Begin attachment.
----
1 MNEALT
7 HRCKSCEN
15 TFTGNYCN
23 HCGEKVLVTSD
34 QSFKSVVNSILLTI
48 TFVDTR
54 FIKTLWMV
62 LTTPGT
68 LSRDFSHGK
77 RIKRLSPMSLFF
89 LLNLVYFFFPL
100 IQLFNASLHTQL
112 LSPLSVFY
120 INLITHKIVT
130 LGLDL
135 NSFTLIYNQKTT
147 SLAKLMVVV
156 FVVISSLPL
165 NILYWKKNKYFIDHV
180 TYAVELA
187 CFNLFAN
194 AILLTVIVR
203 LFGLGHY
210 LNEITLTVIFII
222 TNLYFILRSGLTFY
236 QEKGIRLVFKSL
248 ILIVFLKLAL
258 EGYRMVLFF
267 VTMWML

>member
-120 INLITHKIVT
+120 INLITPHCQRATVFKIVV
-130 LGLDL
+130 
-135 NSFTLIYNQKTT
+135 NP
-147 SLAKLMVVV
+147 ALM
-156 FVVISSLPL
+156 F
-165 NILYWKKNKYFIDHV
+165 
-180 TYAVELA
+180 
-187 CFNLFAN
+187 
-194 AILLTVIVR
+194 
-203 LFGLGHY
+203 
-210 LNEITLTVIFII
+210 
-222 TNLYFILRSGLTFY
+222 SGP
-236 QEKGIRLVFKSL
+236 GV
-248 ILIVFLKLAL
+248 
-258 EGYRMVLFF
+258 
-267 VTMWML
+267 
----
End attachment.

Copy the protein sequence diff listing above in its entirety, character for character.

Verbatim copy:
1 MNEALT
7 HRCKSCEN
15 TFTGNYCN
23 HCGEKVLVTSD
34 QSFKSVVNSILLTI
48 TFVDTR
54 FIKTLWMV
62 LTTPGT
68 LSRDFSHGK
77 RIKRLSPMSLFF
89 LLNLVYFFFPL
100 IQLFNASLHTQL
112 LSPLSVFY
120 INLITHKIVT
130 LGLDL
135 NSFTLIYNQKTT
147 SLAKLMVVV
156 FVVISSLPL
165 NILYWKKNKYFIDHV
180 TYAVELA
187 CFNLFAN
194 AILLTVIVR
203 LFGLGHY
210 LNEITLTVIFII
222 TNLYFILRSGLTFY
236 QEKGIRLVFKSL
248 ILIVFLKLAL
258 EGYRMVLFF
267 VTMWML

>member
-120 INLITHKIVT
+120 INLITPHCQRATVFKIVV
-130 LGLDL
+130 
-135 NSFTLIYNQKTT
+135 NP
-147 SLAKLMVVV
+147 ALM
-156 FVVISSLPL
+156 F
-165 NILYWKKNKYFIDHV
+165 
-180 TYAVELA
+180 
-187 CFNLFAN
+187 
-194 AILLTVIVR
+194 
-203 LFGLGHY
+203 
-210 LNEITLTVIFII
+210 
-222 TNLYFILRSGLTFY
+222 SGP
-236 QEKGIRLVFKSL
+236 GV
-248 ILIVFLKLAL
+248 
-258 EGYRMVLFF
+258 
-267 VTMWML
+267 